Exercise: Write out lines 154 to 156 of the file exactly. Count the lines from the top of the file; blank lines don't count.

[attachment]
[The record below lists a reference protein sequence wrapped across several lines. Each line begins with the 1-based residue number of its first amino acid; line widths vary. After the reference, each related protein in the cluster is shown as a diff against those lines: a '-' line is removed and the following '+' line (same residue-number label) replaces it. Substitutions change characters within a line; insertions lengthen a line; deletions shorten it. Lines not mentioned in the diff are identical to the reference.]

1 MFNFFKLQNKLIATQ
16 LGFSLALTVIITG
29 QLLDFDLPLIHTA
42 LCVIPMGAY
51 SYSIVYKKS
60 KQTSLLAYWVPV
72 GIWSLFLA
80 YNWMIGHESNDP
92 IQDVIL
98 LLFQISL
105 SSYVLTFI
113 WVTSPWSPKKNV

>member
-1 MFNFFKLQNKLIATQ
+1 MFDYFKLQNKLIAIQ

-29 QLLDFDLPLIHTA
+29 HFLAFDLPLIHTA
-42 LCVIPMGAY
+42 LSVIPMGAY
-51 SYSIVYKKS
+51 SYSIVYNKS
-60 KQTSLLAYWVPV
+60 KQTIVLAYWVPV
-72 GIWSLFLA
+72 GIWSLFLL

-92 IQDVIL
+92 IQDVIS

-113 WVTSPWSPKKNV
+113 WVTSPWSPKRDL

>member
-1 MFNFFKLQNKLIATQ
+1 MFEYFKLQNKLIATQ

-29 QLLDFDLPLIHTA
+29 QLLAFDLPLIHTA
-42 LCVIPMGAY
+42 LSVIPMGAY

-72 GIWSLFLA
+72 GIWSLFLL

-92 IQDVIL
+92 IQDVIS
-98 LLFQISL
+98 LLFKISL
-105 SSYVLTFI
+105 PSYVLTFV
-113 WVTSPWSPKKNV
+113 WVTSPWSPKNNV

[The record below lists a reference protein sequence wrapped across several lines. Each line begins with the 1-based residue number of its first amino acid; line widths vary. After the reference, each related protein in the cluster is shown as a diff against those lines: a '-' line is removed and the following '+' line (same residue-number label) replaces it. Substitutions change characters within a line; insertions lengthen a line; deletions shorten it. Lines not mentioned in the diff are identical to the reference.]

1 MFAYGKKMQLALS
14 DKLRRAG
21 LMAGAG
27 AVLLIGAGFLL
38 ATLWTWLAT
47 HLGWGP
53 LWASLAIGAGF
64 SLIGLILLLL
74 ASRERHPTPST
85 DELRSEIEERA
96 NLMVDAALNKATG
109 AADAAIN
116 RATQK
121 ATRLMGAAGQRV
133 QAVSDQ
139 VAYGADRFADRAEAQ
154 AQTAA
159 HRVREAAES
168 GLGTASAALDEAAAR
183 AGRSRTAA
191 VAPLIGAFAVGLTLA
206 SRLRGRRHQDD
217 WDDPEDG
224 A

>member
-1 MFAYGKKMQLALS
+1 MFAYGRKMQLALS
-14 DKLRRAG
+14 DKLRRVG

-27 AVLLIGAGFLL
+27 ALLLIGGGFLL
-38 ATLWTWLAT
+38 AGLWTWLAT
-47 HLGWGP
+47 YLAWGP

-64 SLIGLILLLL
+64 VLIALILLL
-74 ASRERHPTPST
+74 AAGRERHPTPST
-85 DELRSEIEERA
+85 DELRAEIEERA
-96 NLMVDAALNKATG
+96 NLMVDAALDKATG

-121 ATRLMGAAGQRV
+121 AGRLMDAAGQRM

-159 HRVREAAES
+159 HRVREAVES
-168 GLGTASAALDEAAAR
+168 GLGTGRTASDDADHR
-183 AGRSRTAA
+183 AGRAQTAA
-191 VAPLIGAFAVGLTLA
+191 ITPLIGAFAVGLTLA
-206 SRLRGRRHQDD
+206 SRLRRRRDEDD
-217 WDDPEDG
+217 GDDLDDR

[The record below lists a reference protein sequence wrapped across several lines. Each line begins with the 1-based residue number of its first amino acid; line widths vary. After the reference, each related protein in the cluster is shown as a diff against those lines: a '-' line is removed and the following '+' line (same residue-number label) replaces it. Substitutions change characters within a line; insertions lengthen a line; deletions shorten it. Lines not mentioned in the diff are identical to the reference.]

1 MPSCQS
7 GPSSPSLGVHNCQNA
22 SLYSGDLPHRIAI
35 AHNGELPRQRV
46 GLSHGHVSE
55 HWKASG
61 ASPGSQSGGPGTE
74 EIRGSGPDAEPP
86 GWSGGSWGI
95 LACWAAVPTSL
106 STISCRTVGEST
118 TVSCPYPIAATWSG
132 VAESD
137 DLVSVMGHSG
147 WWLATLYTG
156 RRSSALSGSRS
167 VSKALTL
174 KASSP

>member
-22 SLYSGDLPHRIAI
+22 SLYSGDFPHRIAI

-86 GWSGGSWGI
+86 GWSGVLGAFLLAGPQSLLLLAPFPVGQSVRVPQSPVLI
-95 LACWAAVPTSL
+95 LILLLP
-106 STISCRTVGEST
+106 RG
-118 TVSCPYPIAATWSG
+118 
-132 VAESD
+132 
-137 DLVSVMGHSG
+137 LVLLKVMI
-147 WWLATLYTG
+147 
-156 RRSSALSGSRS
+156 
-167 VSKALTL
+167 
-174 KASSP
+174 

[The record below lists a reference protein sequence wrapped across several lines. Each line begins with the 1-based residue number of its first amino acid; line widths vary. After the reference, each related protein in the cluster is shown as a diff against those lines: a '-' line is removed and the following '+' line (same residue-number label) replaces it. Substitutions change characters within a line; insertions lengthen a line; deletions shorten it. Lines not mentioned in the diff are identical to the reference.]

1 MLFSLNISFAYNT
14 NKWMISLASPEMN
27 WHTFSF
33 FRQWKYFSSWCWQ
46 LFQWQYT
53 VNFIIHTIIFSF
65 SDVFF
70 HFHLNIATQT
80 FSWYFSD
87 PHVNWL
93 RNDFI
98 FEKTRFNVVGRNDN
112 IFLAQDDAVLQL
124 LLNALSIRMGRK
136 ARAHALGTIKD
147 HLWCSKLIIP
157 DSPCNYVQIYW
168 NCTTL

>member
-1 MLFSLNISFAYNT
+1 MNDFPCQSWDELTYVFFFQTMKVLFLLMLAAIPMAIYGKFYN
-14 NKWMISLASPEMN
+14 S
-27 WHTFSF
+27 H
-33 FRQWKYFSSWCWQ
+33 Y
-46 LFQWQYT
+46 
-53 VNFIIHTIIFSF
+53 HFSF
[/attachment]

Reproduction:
53 VNFIIHTIIFSF
65 SDVFF
70 HFHLNIATQT